by Scott McClallen
The Michigan Independent Citizen’s Redistricting Committee’s (MICRC) legal team advised it to continue hiding documents from the public in the same letter it touted transparency.
The MICRC has also denied Freedom of Information Act requests for the memos, claiming attorney-client privilege protected the communications. Despite the Constitutional mandate stating, “The commission shall conduct all of its business at open meetings,” the MICRC held a closed-door session in October to discuss two legal memos. It’s still unclear what commissioners discussed behind closed doors.
The taxpayer funded MICRC legal team advised against transparency in the same letter they claimed they were supporting transparency.
“The MICRC has operated in a transparent and open fashion and will continue to do so,” the letter said. “It has held over 100 public meetings where live public participation was available and welcomed remotely or in-person.”
The attorneys said if the MICRC waives attorney-client privilege, they might not be able to reinstate it.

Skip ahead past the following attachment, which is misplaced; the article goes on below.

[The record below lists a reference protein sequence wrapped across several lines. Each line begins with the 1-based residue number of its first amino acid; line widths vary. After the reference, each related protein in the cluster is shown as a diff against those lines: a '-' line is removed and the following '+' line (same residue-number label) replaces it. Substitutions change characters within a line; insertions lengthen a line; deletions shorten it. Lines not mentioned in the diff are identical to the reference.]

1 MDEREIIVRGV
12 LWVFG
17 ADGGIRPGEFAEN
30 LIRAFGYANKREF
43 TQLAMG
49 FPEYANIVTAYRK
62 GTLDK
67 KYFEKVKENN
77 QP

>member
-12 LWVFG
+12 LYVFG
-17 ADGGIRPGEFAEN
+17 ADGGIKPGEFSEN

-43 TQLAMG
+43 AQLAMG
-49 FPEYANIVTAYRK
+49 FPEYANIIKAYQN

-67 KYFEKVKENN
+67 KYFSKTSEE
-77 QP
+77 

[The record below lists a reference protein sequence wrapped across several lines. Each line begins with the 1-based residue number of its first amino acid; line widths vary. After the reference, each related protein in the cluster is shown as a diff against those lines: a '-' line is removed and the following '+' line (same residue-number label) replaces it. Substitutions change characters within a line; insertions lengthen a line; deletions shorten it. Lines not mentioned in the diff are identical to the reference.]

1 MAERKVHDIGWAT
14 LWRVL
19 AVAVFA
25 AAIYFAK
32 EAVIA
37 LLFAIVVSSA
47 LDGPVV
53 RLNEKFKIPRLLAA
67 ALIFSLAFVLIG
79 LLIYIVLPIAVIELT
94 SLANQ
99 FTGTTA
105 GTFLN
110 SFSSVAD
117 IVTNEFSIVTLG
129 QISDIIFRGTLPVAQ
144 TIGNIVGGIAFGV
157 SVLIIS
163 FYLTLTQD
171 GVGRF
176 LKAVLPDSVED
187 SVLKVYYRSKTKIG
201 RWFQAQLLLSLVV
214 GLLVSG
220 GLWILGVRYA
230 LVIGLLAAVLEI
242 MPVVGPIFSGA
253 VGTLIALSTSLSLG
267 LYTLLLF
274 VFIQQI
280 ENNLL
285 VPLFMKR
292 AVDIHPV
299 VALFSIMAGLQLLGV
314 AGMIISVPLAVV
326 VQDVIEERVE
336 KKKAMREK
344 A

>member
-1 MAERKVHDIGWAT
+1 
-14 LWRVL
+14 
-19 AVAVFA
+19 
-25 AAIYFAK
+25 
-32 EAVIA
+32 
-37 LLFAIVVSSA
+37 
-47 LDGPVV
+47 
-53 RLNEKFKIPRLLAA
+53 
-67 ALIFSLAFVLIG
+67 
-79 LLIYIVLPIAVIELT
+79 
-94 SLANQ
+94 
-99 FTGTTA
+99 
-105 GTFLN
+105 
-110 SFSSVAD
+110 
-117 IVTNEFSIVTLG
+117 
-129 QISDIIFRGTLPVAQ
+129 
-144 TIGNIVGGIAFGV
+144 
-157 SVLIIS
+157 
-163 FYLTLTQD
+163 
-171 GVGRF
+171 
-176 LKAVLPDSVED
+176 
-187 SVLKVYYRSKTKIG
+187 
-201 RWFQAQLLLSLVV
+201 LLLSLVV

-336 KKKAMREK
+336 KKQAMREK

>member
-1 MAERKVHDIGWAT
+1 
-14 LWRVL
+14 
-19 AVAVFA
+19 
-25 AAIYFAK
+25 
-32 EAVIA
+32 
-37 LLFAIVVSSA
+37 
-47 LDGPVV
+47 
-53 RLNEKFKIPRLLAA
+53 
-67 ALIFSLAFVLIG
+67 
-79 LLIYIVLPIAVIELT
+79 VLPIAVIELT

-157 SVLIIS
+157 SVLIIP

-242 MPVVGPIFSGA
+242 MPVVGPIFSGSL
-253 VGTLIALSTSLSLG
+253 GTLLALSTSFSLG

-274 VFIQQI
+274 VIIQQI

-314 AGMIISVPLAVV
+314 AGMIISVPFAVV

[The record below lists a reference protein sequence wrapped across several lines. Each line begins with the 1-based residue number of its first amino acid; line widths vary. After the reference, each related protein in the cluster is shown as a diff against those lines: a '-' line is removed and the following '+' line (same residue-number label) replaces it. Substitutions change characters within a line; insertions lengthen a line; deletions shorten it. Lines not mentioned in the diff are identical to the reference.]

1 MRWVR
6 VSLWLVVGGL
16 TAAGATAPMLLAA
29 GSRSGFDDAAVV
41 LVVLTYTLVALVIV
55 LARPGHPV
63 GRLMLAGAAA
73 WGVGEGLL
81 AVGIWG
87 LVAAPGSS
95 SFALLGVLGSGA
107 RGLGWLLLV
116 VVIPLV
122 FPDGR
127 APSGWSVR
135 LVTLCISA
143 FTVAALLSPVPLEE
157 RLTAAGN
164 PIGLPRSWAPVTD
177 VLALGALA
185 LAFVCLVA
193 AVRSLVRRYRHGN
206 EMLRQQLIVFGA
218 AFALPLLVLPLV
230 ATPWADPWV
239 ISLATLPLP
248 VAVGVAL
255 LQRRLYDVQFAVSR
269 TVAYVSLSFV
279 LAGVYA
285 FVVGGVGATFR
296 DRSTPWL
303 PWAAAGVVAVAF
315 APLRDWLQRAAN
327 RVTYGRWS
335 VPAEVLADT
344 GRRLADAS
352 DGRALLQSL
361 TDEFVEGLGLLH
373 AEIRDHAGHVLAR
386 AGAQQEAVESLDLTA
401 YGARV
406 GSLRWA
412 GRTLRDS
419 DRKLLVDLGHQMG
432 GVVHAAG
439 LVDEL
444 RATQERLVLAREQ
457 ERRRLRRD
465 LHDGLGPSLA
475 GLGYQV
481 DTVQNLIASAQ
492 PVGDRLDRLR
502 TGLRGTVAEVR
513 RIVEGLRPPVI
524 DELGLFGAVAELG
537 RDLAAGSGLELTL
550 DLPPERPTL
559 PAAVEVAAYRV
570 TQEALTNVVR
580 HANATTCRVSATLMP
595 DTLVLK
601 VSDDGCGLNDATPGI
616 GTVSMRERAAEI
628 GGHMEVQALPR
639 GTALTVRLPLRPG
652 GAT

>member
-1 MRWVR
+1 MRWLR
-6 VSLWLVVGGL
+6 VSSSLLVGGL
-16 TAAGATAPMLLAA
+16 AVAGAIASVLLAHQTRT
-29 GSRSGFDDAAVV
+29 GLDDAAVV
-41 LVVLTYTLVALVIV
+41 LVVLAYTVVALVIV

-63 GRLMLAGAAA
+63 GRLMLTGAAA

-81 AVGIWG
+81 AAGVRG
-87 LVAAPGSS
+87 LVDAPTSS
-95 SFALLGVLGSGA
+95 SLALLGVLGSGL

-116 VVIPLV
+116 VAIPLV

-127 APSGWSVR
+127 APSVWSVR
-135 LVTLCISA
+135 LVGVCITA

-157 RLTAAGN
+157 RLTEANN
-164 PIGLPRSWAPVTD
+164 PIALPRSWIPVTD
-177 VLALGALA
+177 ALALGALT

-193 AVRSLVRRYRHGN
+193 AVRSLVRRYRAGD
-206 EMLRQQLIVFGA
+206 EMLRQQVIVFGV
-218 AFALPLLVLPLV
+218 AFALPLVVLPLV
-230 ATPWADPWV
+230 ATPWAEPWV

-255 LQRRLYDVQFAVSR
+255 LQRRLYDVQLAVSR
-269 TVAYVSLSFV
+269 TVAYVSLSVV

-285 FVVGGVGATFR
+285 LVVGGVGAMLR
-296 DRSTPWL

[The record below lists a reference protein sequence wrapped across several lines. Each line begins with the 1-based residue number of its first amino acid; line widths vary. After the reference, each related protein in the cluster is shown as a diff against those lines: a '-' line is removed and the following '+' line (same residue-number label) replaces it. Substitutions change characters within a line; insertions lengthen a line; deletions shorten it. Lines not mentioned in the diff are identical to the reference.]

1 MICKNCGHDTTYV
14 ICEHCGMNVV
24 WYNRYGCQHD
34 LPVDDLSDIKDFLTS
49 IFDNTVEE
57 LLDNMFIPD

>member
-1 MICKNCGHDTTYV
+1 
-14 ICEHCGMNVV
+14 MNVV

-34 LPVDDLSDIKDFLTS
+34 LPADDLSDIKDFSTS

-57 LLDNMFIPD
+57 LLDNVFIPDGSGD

“Making confidential, privileged materials available now also is likely to result in a future claim that this release constitutes a waiver of the Commission’s attorney client privilege beyond the documents released,” the letter said.
In 2018, Michigan voters were fed up with in-power politicians drawing their own districts to protect incumbents. As a result, 61% of voters in the state approved a ballot proposal that established an independent citizen’s redistricting committee. But this group is also acting behind closed doors and hiding documents.
MICRC spokesman Edward Woods III told The Center Square in an email that they plan to decide whether to release the memos or not on Dec. 2.
“In an open and transparent manner, the Commission will discuss this letter at its meeting tomorrow,” Woods said.
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Scott McClallen is a staff writer covering Michigan and Minnesota for The Center Square. A graduate of Hillsdale College, his work has appeared on Forbes.com and FEE.org. Previously, he worked as a financial analyst at Pepsi.
Photo “Michigan Residents” by Redistricting Michigan.